This is the most crucial phase of a development process, at least to me. Being able to look at all you've made and being able to let go. Slow down, narrow down, make it fit into your brain and what you want to accomplish. I cut off two big areas, *completely* polished the story line and final progression draft overnight, and got hard at work finishing the last area--the forest


First WIP screenshots of the Forest above, cira middle of October

The Final Months

All through October I toyed with experimental ideas and, essentially if it were a movie, cuts and drafts. I changed up scenes, I adjusted progression, I killed off old ideas and realized that in order to make the project as enjoyable as possible I needed to crop it into two parts and make the game play more fitting to the story. I couldn't believe the groove I fell into but I swiftly finished up the entire project by the 25th of October, only needing a few weeks of polishing before I released it.

But all in all things were on the very high up swing. I will conclude this post mortem with the brevity that the project wrapped up on. On late October I realized I would not make my Halloween release date but for the better: I had found a phenomenal new voice actor who did over 50 lines in seven days. Yonaton's soundtrack was complete, and Part 1 itself was as polished as possible for what it was. All the loose ends were wrapping up and it was up to me to put them together and release Part 1.

My only regret was the lack of playtesting, which was the cause for the slight amount of backlash from the community in the opening two days. All bugs are now patched and addressed, but it was rough at first.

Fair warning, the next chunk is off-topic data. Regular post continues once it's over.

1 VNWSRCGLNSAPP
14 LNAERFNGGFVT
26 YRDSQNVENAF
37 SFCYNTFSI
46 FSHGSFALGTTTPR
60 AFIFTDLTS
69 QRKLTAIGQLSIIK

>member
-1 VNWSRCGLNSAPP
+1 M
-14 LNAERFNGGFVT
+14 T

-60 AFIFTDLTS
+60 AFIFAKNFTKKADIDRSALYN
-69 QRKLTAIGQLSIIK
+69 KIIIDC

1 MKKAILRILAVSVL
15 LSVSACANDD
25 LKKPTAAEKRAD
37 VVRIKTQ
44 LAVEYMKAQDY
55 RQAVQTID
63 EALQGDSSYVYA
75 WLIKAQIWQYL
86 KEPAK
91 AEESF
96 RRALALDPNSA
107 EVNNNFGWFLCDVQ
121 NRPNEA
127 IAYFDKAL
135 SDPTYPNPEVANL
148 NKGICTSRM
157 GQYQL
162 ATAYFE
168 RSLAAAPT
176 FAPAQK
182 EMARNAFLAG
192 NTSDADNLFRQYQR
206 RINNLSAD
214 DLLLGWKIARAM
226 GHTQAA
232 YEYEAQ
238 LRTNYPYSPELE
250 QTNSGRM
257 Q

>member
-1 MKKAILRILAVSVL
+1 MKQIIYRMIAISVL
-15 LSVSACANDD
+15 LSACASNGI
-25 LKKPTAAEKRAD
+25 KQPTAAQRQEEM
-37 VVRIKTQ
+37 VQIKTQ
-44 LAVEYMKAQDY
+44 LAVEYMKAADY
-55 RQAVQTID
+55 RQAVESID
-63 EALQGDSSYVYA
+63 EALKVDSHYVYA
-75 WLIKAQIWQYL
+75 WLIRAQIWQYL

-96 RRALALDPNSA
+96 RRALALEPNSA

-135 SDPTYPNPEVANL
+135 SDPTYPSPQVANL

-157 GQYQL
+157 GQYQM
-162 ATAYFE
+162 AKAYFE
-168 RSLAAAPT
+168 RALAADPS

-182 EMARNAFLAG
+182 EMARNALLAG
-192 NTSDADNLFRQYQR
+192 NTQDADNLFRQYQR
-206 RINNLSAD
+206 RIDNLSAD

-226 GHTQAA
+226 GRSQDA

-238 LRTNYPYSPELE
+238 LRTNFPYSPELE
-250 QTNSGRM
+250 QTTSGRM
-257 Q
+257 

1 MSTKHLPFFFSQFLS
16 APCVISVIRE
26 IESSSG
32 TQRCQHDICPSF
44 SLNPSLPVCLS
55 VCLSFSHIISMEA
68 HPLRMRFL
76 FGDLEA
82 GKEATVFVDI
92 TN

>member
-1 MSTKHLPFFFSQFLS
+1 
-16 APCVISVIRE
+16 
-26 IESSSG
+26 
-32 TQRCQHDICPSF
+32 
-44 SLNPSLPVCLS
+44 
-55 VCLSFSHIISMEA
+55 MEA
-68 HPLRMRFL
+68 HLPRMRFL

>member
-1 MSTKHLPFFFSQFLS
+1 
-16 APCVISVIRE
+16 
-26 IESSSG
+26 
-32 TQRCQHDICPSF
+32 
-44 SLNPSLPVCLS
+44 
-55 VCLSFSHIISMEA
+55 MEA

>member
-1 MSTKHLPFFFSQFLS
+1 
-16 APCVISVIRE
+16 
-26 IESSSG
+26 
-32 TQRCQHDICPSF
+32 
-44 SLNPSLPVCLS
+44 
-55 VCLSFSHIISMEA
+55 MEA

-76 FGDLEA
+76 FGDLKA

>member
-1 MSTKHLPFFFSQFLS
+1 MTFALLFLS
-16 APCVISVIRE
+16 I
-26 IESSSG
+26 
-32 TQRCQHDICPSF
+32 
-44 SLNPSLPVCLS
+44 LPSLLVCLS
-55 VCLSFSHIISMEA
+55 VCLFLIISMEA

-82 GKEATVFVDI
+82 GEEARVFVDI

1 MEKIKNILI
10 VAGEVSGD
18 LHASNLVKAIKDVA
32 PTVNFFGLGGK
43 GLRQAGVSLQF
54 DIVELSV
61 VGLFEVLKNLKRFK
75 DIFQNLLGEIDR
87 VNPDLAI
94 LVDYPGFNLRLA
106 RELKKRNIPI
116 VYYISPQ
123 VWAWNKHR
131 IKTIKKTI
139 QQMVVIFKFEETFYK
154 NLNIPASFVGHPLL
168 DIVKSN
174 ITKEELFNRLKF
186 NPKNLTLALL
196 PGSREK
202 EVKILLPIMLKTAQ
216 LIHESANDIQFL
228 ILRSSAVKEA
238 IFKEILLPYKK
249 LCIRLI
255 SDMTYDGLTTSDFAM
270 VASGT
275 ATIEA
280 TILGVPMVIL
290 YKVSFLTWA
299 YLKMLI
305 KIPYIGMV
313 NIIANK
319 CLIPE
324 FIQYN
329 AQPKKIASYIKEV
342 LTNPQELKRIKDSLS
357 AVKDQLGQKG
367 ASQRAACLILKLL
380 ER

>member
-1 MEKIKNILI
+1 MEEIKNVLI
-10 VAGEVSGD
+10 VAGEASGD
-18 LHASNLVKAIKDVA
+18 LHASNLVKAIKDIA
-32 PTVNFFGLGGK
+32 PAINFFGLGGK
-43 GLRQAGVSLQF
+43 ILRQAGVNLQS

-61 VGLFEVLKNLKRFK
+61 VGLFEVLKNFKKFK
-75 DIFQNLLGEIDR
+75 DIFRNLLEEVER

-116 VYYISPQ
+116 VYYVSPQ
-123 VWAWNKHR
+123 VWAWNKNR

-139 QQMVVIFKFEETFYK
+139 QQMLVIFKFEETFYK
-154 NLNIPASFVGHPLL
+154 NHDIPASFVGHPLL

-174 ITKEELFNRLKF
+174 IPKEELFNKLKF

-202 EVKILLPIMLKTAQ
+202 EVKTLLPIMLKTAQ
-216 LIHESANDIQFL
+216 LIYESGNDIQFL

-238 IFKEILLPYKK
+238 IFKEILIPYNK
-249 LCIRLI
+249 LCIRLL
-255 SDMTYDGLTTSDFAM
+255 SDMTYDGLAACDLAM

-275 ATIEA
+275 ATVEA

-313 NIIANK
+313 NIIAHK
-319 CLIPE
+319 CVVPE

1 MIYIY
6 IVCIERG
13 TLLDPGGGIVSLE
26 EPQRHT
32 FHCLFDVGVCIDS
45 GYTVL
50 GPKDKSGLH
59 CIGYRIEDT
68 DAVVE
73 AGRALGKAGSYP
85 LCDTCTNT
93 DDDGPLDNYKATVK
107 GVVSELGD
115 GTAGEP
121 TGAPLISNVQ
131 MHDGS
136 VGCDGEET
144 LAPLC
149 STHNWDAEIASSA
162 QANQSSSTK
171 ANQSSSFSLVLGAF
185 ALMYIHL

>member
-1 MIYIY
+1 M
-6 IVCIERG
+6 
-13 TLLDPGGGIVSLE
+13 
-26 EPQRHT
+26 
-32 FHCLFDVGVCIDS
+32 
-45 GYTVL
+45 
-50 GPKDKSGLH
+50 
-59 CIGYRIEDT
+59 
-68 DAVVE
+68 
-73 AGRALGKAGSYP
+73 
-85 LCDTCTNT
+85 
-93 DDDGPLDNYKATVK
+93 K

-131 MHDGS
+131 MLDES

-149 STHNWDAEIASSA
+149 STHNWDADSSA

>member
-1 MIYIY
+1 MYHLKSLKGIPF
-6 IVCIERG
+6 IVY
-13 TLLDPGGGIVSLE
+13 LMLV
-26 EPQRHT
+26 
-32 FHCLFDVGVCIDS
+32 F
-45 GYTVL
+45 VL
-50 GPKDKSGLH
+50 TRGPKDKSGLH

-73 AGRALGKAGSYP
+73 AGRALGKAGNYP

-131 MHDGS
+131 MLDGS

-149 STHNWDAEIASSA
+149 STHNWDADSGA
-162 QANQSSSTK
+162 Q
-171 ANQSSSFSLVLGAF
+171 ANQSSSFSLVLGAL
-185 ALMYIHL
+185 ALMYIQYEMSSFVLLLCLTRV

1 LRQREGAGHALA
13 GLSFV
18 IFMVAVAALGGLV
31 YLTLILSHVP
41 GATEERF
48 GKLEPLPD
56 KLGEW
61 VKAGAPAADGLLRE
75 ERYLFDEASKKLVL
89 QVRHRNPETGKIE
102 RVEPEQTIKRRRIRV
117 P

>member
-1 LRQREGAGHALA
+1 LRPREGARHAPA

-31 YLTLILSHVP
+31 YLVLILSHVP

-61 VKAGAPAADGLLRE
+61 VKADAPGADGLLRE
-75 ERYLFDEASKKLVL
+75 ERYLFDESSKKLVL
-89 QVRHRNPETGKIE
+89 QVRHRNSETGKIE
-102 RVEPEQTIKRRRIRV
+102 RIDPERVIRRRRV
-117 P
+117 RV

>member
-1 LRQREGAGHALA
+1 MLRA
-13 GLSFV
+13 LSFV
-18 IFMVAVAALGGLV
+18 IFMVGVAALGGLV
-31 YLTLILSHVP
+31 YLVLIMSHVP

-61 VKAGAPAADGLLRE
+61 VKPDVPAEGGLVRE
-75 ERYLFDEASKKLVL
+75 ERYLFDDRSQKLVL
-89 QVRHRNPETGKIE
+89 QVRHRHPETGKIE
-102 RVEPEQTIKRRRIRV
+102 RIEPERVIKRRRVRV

My first mod was complete and released on November 10th, 2010. What originally was intended to be a Lovecraft homage turned into a functional horror mystery, completely devoid of homage or dedication to an existing mythos. It was fully my creation, my own story, my own brief window that I could have others look through.

The Worry of Newport - Part 1 was done. After months and months of trial and alpha builds, weeks of relearning and experimentation, bouts of lack of confidence and bleak outlooks, the project was done. For better or for worse. It is completely my first mapping and modding project for the public, and a very serious attempt at that. It is unbelievably concise, but I always believed in quality over quantity. In the last month of October I got a new voice actor, a new lease on the design direction, a more focused outlook on how to make it and of course, the sheer happiness of releasing it.

The Future

Part 2 will be discussed in future articles and most likely released in Q1 2011, or later. I can't really say, but what I can say is that I'm developing it now as we speak, so I'm not putting it off. If you disliked or liked this mod, if you want to discuss future projects or inquire on the development process further, or whatever you like--the comment box or my email is fully open.